Fitted parts made of formed, adhesive-bonded fabric material that fulfill the above requirements typically contain or consist of polyester fibers. These fitted parts acquire their thermal stability after being impregnated with thermosetting synthetic-resin binding agents, such as those described by German Published Patent Application No. 29 37 399 or, additionally, after receiving an admixture having glass fibers in an amount up to 100% by weight, as described in German Published Patent Application No. 36 29 230.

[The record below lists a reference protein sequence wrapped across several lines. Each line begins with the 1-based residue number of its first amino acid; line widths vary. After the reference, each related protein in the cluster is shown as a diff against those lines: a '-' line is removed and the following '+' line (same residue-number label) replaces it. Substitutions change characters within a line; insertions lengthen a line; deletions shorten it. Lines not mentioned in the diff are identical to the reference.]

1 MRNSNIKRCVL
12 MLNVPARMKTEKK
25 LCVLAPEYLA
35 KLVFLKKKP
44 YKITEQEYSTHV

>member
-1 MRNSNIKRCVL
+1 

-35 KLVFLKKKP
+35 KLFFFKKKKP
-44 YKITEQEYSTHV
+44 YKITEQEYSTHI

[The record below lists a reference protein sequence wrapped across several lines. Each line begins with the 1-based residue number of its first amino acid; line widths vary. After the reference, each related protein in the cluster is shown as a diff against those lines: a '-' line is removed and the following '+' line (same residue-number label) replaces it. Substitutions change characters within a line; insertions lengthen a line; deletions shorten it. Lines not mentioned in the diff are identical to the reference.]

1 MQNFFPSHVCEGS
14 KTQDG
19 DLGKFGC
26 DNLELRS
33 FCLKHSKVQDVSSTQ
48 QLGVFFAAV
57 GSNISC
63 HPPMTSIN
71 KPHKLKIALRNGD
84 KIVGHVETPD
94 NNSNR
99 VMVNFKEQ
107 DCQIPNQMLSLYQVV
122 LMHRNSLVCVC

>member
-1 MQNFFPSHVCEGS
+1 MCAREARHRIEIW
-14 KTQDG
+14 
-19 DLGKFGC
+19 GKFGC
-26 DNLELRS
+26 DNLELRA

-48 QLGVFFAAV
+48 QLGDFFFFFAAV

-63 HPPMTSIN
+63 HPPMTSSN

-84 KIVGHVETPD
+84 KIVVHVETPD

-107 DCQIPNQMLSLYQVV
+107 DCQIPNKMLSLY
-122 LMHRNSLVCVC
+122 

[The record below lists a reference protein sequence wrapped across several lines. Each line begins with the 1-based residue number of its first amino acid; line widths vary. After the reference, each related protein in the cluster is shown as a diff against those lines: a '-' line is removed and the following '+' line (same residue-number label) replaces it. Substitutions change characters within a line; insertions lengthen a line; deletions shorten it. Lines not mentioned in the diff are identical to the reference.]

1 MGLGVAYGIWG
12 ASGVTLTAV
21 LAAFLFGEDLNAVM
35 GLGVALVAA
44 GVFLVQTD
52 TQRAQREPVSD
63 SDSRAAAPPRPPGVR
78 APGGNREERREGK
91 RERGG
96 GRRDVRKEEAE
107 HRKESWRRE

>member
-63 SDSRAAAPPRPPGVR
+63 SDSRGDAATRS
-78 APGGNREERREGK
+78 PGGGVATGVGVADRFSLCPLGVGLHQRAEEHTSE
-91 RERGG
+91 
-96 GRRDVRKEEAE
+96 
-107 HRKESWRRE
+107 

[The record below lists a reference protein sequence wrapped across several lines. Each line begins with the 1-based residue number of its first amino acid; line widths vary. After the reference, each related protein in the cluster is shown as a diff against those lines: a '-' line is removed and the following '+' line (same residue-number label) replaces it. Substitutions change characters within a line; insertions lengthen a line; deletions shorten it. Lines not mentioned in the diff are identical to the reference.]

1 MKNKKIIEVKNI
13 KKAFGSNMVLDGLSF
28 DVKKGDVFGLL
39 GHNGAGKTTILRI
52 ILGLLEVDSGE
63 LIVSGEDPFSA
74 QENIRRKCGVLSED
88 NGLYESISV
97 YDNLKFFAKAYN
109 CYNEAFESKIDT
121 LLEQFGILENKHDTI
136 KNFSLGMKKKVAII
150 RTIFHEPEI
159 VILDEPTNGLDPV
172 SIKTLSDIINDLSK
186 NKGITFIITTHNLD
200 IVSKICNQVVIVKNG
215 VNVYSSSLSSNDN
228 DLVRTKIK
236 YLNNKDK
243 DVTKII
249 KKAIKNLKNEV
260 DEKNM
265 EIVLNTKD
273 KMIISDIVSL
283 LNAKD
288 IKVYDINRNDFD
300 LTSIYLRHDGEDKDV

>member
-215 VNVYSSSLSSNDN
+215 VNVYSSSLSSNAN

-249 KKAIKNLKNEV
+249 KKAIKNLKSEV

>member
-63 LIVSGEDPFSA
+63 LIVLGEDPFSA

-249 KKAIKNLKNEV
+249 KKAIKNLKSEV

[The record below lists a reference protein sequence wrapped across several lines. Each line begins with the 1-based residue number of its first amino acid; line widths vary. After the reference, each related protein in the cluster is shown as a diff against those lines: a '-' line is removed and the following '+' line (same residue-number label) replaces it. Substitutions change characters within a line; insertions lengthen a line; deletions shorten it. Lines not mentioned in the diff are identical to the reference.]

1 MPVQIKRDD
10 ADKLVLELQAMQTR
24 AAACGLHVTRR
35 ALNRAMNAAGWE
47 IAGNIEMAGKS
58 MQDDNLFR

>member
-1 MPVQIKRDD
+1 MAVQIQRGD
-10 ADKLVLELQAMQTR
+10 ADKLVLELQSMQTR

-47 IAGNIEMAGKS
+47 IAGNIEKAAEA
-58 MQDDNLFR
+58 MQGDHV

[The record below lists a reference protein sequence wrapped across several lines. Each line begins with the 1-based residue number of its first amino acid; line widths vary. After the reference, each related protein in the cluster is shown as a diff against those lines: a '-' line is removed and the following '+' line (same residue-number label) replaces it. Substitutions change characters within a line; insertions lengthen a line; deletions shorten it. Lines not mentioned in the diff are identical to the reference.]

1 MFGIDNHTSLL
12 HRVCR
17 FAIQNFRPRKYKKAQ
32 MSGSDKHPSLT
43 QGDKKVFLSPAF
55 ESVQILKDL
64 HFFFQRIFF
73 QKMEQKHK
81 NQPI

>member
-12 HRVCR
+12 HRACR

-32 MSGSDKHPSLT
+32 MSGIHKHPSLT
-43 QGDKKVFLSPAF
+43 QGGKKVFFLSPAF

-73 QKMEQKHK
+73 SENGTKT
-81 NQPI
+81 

However, these known fitted parts cannot be recycled due to the presence of synthetic resins, fiberglass components or both. In particular, the parent substance of the polyester fibers cannot be melted down to obtain inferior, reusable polyester material which can be then re-granulated. Also, equivalent polyester cannot be regeneratively recovered through alcoholysis because the additional materials used to produce the thermal stability can not be satisfactorily isolated from the polyester components before the regeneration process. Therefore, there remains the need for fitted parts that can be recycled, while at the same time having the necessary characteristics.